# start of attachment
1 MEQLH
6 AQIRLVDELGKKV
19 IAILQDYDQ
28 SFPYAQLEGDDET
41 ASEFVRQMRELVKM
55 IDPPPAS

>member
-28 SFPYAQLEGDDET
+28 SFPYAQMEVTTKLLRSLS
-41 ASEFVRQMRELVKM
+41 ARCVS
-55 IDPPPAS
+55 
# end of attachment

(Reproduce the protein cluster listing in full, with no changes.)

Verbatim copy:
1 MEQLH
6 AQIRLVDELGKKV
19 IAILQDYDQ
28 SFPYAQLEGDDET
41 ASEFVRQMRELVKM
55 IDPPPAS

>member
-28 SFPYAQLEGDDET
+28 SFPYAQMEVTTKLLRSLS
-41 ASEFVRQMRELVKM
+41 ARCVS
-55 IDPPPAS
+55 